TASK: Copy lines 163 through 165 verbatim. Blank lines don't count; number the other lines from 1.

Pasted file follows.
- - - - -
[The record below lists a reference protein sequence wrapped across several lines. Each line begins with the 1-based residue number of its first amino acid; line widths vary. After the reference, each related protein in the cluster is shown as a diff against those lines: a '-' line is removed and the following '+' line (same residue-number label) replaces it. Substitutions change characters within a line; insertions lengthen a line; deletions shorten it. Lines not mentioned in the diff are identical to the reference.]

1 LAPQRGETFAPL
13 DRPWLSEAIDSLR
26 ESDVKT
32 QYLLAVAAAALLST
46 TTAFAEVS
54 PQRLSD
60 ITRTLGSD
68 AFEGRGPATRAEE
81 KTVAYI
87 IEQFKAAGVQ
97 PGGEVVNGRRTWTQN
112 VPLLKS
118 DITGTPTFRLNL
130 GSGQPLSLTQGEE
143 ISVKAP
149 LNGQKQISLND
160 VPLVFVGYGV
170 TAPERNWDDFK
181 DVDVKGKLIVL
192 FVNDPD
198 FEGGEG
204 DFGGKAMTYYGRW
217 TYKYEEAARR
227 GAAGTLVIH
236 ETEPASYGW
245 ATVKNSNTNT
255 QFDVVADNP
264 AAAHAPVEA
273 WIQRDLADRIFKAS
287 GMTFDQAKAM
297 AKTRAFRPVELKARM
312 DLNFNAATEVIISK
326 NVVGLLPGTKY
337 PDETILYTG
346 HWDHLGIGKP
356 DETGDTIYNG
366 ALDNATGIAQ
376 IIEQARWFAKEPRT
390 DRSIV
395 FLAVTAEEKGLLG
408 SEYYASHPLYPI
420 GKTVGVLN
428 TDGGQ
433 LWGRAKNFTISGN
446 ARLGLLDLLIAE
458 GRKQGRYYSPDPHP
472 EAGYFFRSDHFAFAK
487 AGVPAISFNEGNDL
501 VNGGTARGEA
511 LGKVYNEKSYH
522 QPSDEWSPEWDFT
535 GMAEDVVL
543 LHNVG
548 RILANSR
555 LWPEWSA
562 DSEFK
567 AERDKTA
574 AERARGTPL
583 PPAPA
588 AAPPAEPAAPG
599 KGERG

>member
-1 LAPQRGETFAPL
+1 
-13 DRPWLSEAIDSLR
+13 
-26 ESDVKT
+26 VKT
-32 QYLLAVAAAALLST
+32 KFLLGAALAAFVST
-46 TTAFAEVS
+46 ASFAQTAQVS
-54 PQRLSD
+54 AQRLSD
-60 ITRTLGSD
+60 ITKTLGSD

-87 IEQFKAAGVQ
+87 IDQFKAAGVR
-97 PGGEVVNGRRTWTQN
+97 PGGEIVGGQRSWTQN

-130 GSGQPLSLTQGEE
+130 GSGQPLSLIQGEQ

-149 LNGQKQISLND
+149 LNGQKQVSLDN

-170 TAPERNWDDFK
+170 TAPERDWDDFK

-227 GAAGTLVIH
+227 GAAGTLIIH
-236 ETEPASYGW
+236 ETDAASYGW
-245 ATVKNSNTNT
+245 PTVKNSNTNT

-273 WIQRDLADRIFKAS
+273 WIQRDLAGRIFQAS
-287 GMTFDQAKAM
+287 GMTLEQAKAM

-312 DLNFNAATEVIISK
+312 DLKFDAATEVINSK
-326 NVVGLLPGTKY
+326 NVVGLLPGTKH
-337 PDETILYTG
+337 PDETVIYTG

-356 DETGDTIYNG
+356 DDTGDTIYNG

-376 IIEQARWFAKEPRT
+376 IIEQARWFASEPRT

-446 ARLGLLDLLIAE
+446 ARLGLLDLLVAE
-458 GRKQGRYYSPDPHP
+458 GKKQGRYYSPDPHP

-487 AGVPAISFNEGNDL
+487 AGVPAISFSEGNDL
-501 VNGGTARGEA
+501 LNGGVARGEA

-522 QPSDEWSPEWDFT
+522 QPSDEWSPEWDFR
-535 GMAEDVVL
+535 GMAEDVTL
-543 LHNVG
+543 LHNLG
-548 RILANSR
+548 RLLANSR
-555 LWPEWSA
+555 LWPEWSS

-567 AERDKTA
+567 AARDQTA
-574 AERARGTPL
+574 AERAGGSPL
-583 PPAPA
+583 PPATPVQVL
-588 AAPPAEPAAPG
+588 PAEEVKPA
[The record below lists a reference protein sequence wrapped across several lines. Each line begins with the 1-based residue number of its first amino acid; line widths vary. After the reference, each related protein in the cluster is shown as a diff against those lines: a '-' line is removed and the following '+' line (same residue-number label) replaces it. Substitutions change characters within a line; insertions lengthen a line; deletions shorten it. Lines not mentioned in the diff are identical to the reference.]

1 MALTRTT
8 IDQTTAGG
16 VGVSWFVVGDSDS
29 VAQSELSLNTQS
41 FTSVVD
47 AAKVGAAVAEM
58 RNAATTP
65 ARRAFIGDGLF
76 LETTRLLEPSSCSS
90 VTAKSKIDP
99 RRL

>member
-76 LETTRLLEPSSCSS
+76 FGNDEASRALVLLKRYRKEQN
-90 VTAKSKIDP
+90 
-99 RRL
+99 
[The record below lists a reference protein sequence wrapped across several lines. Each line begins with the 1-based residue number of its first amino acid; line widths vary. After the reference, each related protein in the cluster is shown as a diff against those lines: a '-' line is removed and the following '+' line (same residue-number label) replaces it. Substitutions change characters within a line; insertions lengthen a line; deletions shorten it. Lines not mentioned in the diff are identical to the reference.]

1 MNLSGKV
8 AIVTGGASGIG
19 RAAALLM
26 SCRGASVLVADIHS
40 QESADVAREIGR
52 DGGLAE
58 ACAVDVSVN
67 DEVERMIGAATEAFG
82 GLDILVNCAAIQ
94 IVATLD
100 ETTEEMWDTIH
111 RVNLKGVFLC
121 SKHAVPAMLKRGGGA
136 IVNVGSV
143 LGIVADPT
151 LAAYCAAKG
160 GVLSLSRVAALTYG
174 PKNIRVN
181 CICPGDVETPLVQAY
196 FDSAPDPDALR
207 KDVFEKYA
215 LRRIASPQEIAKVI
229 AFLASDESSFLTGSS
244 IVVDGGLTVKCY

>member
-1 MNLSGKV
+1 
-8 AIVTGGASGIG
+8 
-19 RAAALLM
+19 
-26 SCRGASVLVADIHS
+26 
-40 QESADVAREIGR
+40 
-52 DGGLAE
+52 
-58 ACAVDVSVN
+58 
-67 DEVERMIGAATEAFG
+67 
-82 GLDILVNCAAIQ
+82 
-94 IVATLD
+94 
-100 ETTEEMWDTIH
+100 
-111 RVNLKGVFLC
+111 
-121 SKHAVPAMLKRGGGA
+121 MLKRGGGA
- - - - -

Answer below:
94 IVATLD
100 ETTEEMWDTIH
111 RVNLKGVFLC